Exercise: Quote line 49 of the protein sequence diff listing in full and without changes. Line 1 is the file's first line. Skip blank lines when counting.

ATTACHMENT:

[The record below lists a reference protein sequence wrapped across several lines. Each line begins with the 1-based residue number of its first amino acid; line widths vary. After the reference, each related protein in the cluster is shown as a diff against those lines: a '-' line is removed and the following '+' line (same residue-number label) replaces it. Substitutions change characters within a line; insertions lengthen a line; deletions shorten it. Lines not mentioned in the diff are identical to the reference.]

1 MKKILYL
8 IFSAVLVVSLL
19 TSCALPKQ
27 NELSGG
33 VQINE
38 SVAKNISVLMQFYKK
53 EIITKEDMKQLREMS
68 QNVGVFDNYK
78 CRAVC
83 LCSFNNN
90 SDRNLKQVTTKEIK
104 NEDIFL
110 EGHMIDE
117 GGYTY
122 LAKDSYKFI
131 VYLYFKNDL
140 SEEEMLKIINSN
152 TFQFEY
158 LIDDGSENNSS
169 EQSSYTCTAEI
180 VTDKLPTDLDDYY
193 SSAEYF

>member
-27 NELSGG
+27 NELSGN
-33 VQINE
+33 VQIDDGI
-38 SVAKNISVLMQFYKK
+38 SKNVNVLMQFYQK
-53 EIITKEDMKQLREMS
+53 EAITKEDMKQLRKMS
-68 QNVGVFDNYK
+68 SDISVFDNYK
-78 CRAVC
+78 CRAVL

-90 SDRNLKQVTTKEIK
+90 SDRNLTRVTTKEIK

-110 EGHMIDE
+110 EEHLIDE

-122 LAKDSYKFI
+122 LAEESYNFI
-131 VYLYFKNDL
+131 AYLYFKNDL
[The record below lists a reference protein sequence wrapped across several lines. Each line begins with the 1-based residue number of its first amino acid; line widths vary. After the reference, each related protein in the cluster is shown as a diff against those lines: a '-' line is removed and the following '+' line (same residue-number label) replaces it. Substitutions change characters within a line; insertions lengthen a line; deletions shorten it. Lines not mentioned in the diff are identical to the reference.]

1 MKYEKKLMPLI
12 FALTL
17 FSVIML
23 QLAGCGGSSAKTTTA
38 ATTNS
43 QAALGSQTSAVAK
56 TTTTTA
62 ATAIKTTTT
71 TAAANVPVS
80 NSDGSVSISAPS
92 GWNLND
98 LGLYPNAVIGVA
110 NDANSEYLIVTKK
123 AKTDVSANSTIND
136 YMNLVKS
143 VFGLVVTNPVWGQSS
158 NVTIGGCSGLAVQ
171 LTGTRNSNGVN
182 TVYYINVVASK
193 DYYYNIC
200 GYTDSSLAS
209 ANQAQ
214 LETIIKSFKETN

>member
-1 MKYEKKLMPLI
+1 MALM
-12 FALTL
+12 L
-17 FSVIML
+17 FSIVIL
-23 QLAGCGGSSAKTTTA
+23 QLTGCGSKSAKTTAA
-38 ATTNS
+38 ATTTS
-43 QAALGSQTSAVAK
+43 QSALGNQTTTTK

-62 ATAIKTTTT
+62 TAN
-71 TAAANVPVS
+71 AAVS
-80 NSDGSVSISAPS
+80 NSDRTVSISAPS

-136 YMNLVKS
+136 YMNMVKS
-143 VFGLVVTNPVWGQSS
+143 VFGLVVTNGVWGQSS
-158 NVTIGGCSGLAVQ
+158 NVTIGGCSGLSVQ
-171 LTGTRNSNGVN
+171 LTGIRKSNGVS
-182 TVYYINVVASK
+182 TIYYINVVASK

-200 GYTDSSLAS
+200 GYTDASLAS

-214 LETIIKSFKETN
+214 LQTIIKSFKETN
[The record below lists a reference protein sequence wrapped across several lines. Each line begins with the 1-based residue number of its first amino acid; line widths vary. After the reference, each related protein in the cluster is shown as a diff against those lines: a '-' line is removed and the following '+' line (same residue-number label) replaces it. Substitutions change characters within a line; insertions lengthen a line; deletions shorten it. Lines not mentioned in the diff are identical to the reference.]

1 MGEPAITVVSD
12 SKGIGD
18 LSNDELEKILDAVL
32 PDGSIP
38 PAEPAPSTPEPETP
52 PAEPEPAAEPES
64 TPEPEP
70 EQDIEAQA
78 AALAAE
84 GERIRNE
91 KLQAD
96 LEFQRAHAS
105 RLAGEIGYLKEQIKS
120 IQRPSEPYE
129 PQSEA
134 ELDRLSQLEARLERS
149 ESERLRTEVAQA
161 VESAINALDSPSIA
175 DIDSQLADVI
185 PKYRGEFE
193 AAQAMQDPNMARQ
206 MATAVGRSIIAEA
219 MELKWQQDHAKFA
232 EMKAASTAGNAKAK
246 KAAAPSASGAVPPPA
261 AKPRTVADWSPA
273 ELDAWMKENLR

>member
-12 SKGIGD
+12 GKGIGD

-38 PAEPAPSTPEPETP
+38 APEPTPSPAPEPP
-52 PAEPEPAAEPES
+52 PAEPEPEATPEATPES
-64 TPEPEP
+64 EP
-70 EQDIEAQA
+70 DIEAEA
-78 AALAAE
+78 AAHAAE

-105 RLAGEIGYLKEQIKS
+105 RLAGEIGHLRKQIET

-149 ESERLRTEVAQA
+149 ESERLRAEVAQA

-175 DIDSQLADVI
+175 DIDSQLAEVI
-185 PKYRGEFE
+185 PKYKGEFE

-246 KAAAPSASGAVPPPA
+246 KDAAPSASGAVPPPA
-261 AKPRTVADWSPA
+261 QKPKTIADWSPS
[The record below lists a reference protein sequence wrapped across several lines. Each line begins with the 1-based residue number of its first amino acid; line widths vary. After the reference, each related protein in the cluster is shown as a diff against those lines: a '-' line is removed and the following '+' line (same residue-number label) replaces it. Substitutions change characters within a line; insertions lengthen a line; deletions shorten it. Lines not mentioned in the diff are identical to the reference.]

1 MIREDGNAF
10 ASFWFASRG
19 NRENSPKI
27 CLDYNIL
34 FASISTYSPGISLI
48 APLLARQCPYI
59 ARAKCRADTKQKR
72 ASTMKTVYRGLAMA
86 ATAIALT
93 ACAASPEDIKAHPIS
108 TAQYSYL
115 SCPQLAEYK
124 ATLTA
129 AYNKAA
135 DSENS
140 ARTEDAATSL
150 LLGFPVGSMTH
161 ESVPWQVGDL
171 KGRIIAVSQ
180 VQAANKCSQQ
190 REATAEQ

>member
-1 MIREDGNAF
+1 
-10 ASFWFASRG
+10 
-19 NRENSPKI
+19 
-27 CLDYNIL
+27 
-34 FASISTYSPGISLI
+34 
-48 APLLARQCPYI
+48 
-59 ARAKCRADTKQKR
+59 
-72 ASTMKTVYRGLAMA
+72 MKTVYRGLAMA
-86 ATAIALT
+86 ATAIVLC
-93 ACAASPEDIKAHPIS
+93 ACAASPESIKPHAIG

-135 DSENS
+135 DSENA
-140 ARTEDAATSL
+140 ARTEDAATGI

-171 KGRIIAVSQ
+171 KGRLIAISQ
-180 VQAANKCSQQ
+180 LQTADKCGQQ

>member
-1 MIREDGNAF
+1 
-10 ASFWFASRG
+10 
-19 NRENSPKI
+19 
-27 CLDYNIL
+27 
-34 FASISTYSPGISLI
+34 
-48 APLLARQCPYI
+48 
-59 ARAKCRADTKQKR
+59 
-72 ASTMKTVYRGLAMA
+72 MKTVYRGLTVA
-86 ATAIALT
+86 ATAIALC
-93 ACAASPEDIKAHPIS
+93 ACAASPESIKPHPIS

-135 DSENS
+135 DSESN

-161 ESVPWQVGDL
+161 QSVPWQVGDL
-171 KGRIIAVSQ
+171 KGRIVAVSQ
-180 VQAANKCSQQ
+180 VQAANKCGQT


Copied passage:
23 QLAGCGGSSAKTTTA